Separation can be defined as “the action or state of moving or being moved apart”. This perfectly describes the situation between Ember and Rime. These two adolescents are compelled to begin their day by moving toward one another from separate ends of the world, Ember from a warm forest and Rime from a castle of ice. They finally meet but the very worlds that are collapsing around them are what keeps them separate. By cleverly working together, they can save their homes.
The story in Degrees of Separation begins suddenly. Outside of learning the worlds of these two characters are dying, not much else is known. The story is told as the player progresses through the game, collecting scarves to unlock more doors. There’s an entire kingdom that seems abandoned, and the only way to learn more about the past is to continue playing. However, because the story is being told at the same time the player is exploring, platforming, and taking in the beautiful scenery, it is possible to miss some information. Subtitles are provided, but the voice actor that delivers the story does a great job of luring the player back for more. I was always wanting to reach that next area that would trigger more story.
Ember (a small piece of burning or glowing coal or wood in a dying fire) and Rime (frost formed on cold objects by the rapid freezing of water vapor in cloud or fog) must take advantage of the benefits of their worlds. Ember can light fires that lift platforms and use fissures, while Rime can make large snowballs and freeze water. These abilities only scratch the surface of the different tactics the player will utilize to solve complex puzzles.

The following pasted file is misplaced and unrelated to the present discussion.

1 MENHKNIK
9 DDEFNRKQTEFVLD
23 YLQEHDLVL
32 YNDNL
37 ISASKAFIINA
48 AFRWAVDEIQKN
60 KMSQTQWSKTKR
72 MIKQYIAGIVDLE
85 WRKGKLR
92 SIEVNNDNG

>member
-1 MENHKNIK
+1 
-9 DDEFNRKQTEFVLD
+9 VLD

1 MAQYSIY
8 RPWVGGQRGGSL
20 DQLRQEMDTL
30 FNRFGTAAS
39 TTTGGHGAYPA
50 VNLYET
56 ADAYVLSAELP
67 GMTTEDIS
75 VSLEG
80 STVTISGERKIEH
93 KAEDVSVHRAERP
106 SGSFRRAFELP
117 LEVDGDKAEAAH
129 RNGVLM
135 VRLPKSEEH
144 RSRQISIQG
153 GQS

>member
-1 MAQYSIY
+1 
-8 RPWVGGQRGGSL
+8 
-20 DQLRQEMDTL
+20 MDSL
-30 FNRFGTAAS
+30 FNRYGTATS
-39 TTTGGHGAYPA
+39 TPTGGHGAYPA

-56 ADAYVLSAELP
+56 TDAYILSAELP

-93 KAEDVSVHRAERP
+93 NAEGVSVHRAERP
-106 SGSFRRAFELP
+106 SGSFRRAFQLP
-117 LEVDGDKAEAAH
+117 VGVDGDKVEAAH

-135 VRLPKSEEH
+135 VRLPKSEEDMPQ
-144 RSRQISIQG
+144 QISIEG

Another aspect of Degrees of Separation that will keep many players hooked is the graphics and music. Ember and Rime are the two characters you’ll see through the game and are designed like 2D marionettes; Flat, like flexible paper dolls, against a contrasting 3D background of woodland scenery, mountains, castles, and moving parts of old machinery. The music never ceased to amaze. It was always prominent, enhancing the emotions and moods given by the story. Even in the most frustrating of situations, the soundtrack helps players imagine scenarios between Ember and Rime, and their desire to be together as one that seems tragically impossible.
Maneuvering pulley systems and lighting lanterns just right to raise platforms played a big part in puzzle solving for this game. Another part is to wisely utilize platforming skills and avoid overthinking an obstacle. The controls were the only imperfect aspect. Single player was not as difficult as I imagined going into the game. The call button, R bumper, was not successful each time. I tried from different angles and distances but there never seemed to be a reason behind why it worked sometimes and not others. A faster form of travel was available, but I was a couple hours into the game before I realized how it worked. Collected scarves can be seen as white stars across the top of the screen at certain points. Ones that are not collected are black and can be difficult to see if any were missed on certain backgrounds.
Degrees of Separation is an intriguing game with graphics that are pleasing, smooth, and I believe provide the intended effect, accentuated by the soundtrack. The puzzles are mind over matter. Collecting that next scarf by solving the puzzle, as well as continuing on to the next bit of story, is always rewarding. This game is unique, developed well, and lived up to the hype.